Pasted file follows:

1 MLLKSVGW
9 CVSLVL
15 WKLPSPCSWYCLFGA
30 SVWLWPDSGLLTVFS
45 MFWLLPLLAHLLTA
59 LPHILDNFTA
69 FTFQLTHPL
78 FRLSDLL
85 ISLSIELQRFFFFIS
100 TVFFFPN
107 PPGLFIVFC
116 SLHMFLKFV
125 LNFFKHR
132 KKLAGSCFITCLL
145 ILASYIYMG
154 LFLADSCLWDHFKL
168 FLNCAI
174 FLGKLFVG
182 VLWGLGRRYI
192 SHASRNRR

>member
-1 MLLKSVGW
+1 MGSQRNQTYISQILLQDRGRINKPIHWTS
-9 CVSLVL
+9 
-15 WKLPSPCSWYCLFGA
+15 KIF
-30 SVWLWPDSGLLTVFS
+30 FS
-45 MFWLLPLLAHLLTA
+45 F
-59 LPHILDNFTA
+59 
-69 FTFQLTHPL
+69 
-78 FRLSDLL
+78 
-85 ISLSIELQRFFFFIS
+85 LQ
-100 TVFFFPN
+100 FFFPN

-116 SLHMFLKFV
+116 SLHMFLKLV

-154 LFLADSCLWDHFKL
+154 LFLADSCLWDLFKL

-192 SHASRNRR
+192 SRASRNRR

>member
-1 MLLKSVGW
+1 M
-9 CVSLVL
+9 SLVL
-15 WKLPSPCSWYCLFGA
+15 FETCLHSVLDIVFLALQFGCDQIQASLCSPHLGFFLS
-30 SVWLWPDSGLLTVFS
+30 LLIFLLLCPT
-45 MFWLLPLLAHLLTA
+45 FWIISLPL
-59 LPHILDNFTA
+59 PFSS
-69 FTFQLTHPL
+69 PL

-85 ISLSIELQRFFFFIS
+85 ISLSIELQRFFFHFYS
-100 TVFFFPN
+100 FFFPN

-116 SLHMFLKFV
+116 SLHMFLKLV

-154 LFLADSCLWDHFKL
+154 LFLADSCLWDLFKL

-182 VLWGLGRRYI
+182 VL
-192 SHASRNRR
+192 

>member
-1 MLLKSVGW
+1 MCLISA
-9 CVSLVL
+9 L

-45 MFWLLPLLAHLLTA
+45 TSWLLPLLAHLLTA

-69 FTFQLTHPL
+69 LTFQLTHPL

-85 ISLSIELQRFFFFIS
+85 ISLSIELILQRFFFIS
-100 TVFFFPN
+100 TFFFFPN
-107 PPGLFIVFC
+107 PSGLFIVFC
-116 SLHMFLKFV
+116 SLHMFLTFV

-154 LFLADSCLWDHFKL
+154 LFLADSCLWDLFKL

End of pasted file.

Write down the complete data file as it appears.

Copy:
1 MLLKSVGW
9 CVSLVL
15 WKLPSPCSWYCLFGA
30 SVWLWPDSGLLTVFS
45 MFWLLPLLAHLLTA
59 LPHILDNFTA
69 FTFQLTHPL
78 FRLSDLL
85 ISLSIELQRFFFFIS
100 TVFFFPN
107 PPGLFIVFC
116 SLHMFLKFV
125 LNFFKHR
132 KKLAGSCFITCLL
145 ILASYIYMG
154 LFLADSCLWDHFKL
168 FLNCAI
174 FLGKLFVG
182 VLWGLGRRYI
192 SHASRNRR

>member
-1 MLLKSVGW
+1 MGSQRNQTYISQILLQDRGRINKPIHWTS
-9 CVSLVL
+9 
-15 WKLPSPCSWYCLFGA
+15 KIF
-30 SVWLWPDSGLLTVFS
+30 FS
-45 MFWLLPLLAHLLTA
+45 F
-59 LPHILDNFTA
+59 
-69 FTFQLTHPL
+69 
-78 FRLSDLL
+78 
-85 ISLSIELQRFFFFIS
+85 LQ
-100 TVFFFPN
+100 FFFPN

-116 SLHMFLKFV
+116 SLHMFLKLV

-154 LFLADSCLWDHFKL
+154 LFLADSCLWDLFKL

-192 SHASRNRR
+192 SRASRNRR

>member
-1 MLLKSVGW
+1 M
-9 CVSLVL
+9 SLVL
-15 WKLPSPCSWYCLFGA
+15 FETCLHSVLDIVFLALQFGCDQIQASLCSPHLGFFLS
-30 SVWLWPDSGLLTVFS
+30 LLIFLLLCPT
-45 MFWLLPLLAHLLTA
+45 FWIISLPL
-59 LPHILDNFTA
+59 PFSS
-69 FTFQLTHPL
+69 PL

-85 ISLSIELQRFFFFIS
+85 ISLSIELQRFFFHFYS
-100 TVFFFPN
+100 FFFPN

-116 SLHMFLKFV
+116 SLHMFLKLV

-154 LFLADSCLWDHFKL
+154 LFLADSCLWDLFKL

-182 VLWGLGRRYI
+182 VL
-192 SHASRNRR
+192 

>member
-1 MLLKSVGW
+1 MCLISA
-9 CVSLVL
+9 L

-45 MFWLLPLLAHLLTA
+45 TSWLLPLLAHLLTA

-69 FTFQLTHPL
+69 LTFQLTHPL

-85 ISLSIELQRFFFFIS
+85 ISLSIELILQRFFFIS
-100 TVFFFPN
+100 TFFFFPN
-107 PPGLFIVFC
+107 PSGLFIVFC
-116 SLHMFLKFV
+116 SLHMFLTFV

-154 LFLADSCLWDHFKL
+154 LFLADSCLWDLFKL